While there are various appraisal tools and worksheets available to appraise the
literature, the basic premise involves answering three general questions:
- Are the results of this study valid?
- Are the results of this valid study important?
- Are the results of this valid, important study applicable to my patient?
Critical appraisal can be an informal endeavor where a clinician evaluates the quality of one
study, or it can be more formal with the development of Critically Appraised Papers (CAPs) and
Critically Appraised Topics (CATs).
CAPs provide an appraised summary of one individual study,
whereas CATs are succinct manuscripts that attempt to answer a specific, focused clinical question
that ultimately provides a clinician friendly source of evidence to aid clinical decision making and
to identify areas of need for further research (McCluskey, 2004).
- Journal of Sport Rehabilitation
These manuscripts are a shorter summary of available evidence focused around a specific clinical question
in sport rehabilitation.
A critically appraised topic (CAT) is similar to a systematic review in that it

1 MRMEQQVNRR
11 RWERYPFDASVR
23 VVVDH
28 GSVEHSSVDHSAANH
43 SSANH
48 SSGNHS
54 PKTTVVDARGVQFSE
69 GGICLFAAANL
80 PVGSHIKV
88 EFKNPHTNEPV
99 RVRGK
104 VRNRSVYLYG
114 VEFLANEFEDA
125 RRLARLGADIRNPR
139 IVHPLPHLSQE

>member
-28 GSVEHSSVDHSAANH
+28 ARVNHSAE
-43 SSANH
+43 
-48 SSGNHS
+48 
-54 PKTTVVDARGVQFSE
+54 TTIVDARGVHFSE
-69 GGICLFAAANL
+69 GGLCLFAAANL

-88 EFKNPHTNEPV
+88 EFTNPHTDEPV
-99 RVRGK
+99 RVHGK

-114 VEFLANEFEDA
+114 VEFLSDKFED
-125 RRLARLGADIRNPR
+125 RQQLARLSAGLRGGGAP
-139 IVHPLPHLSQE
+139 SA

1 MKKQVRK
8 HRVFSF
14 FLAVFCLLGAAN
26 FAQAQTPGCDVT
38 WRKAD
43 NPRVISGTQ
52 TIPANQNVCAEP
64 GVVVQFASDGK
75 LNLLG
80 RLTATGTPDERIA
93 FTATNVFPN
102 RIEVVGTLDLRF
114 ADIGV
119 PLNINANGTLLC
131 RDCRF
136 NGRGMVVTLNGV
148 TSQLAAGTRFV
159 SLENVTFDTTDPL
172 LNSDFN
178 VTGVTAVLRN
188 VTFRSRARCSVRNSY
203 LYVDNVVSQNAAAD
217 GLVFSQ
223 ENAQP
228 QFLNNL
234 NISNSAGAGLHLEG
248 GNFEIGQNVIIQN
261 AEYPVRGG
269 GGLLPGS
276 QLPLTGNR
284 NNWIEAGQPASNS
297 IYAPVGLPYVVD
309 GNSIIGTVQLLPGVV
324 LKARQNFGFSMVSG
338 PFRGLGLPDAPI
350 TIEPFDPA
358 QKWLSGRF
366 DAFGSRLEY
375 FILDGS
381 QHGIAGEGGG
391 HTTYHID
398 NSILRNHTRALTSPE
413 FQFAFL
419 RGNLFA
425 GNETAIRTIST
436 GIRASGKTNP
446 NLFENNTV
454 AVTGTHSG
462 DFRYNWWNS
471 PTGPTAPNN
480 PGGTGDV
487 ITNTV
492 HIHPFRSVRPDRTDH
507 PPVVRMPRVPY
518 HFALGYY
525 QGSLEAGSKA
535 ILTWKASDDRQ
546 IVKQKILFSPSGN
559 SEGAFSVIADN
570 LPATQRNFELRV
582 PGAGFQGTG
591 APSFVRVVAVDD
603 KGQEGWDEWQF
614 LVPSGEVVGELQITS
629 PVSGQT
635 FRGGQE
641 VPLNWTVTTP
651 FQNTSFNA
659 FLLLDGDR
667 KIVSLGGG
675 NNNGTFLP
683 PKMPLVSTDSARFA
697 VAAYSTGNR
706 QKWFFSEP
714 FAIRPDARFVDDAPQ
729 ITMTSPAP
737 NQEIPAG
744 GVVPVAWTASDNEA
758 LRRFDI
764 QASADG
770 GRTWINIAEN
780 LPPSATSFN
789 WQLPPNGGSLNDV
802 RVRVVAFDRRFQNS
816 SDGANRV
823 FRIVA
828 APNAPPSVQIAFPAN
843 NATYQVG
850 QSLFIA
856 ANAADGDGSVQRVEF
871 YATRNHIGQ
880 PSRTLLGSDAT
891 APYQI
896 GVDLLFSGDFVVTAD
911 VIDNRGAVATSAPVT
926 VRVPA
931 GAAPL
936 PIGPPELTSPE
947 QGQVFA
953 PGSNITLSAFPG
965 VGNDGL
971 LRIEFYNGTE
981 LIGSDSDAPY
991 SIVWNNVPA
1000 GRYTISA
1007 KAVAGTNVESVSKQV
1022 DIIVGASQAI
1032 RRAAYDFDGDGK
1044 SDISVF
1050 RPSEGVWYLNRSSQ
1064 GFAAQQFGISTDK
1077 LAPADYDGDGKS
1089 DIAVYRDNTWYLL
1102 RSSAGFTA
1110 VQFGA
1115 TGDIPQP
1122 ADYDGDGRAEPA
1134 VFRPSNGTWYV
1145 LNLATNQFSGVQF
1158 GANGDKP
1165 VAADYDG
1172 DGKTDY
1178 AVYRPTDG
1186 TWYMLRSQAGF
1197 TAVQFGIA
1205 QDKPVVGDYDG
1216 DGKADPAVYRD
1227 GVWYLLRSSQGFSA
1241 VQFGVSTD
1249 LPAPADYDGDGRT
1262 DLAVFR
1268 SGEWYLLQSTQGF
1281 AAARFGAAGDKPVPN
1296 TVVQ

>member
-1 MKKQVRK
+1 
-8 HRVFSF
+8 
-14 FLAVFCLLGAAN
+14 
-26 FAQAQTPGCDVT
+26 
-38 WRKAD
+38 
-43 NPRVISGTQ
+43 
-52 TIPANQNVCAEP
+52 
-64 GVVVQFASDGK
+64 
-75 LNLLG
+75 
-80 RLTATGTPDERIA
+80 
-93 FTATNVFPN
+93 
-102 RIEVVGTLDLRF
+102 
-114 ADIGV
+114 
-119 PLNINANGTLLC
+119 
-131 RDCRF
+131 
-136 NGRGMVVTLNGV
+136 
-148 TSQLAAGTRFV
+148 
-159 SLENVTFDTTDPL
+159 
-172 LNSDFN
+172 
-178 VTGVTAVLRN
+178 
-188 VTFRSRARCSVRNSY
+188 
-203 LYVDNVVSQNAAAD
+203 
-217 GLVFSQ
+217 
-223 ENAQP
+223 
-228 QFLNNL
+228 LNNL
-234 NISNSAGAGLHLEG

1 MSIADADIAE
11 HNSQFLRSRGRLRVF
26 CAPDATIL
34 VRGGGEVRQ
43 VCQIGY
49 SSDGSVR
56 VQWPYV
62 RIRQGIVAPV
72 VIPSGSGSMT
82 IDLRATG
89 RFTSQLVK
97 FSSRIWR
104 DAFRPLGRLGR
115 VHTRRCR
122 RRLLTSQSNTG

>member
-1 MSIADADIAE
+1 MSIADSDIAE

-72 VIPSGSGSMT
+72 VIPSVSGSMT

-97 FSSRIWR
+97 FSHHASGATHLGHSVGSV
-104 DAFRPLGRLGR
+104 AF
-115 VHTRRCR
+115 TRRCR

summarizes the best evidence in a body of literature; however, it is a shorter manuscript and less rigorous
critical review for answering the clinical question of interest. CATs provide an excellent mechanism for busy
evidence-based practice clinicians to collect and disseminate information they find while searching for answers
to important clinical questions. A CAT typically includes critically appraised literature of at least 3 high quality studies
but not more than 5.
Conversely, a summary of a single paper is referred to as a Critically Appraised Paper (CAP)
(NOTE: The JSR is NOT accepting CAPs for review). A CAT seeks to find the best available evidence in a less rigorous
search process, that is more readily available to clinicians, and then critically appraise the papers selected for
inclusion using accepted standards for evidence-based practice.
For an example CAT, please see
Valovich McLeod, TC. The effectiveness of balance training programs on reducing the
incidence of ankle sprains in adolescent athletes. J Sport Rehabil. 2008;17:316-323.
More information about CATs is available at www.otcats.com and